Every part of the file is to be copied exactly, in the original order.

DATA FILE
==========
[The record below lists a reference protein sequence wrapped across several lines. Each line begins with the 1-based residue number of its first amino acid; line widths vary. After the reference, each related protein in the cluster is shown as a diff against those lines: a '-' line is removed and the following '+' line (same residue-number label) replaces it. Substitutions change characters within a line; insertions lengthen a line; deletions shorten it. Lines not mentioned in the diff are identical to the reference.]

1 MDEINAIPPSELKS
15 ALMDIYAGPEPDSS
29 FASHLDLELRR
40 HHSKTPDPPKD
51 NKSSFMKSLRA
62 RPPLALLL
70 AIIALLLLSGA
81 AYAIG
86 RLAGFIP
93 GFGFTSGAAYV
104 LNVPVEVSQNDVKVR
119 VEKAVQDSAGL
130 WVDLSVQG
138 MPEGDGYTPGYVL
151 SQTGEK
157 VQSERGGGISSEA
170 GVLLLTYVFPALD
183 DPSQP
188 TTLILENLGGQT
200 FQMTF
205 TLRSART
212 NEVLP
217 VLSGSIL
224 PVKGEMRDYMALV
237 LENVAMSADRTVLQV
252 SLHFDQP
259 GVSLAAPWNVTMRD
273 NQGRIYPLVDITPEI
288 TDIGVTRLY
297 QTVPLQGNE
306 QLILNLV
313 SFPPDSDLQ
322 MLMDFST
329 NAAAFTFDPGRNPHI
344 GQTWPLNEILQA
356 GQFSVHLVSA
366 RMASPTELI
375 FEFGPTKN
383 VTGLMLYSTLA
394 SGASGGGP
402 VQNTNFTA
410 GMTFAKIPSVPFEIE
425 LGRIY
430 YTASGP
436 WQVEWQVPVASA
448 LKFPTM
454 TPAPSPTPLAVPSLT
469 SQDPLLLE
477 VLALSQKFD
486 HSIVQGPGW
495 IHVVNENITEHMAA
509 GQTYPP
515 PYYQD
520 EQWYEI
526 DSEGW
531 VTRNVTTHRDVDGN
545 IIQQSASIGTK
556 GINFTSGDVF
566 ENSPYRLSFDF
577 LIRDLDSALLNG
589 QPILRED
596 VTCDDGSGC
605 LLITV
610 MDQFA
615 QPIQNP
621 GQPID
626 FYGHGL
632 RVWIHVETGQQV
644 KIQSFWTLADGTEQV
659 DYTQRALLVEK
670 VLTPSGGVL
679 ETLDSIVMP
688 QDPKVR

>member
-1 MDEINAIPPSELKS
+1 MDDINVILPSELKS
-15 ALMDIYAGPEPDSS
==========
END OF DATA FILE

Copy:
[The record below lists a reference protein sequence wrapped across several lines. Each line begins with the 1-based residue number of its first amino acid; line widths vary. After the reference, each related protein in the cluster is shown as a diff against those lines: a '-' line is removed and the following '+' line (same residue-number label) replaces it. Substitutions change characters within a line; insertions lengthen a line; deletions shorten it. Lines not mentioned in the diff are identical to the reference.]

1 MDEINAIPPSELKS
15 ALMDIYAGPEPDSS
29 FASHLDLELRR
40 HHSKTPDPPKD
51 NKSSFMKSLRA
62 RPPLALLL
70 AIIALLLLSGA
81 AYAIG
86 RLAGFIP
93 GFGFTSGAAYV
104 LNVPVEVSQNDVKVR
119 VEKAVQDSAGL
130 WVDLSVQG
138 MPEGDGYTPGYVL
151 SQTGEK
157 VQSERGGGISSEA
170 GVLLLTYVFPALD
183 DPSQP
188 TTLILENLGGQT
200 FQMTF
205 TLRSART
212 NEVLP
217 VLSGSIL
224 PVKGEMRDYMALV
237 LENVAMSADRTVLQV
252 SLHFDQP
259 GVSLAAPWNVTMRD
273 NQGRIYPLVDITPEI
288 TDIGVTRLY
297 QTVPLQGNE
306 QLILNLV
313 SFPPDSDLQ
322 MLMDFST
329 NAAAFTFDPGRNPHI
344 GQTWPLNEILQA
356 GQFSVHLVSA
366 RMASPTELI
375 FEFGPTKN
383 VTGLMLYSTLA
394 SGASGGGP
402 VQNTNFTA
410 GMTFAKIPSVPFEIE
425 LGRIY
430 YTASGP
436 WQVEWQVPVASA
448 LKFPTM
454 TPAPSPTPLAVPSLT
469 SQDPLLLE
477 VLALSQKFD
486 HSIVQGPGW
495 IHVVNENITEHMAA
509 GQTYPP
515 PYYQD
520 EQWYEI
526 DSEGW
531 VTRNVTTHRDVDGN
545 IIQQSASIGTK
556 GINFTSGDVF
566 ENSPYRLSFDF
577 LIRDLDSALLNG
589 QPILRED
596 VTCDDGSGC
605 LLITV
610 MDQFA
615 QPIQNP
621 GQPID
626 FYGHGL
632 RVWIHVETGQQV
644 KIQSFWTLADGTEQV
659 DYTQRALLVEK
670 VLTPSGGVL
679 ETLDSIVMP
688 QDPKVR

>member
-1 MDEINAIPPSELKS
+1 MDDINVILPSELKS
-15 ALMDIYAGPEPDSS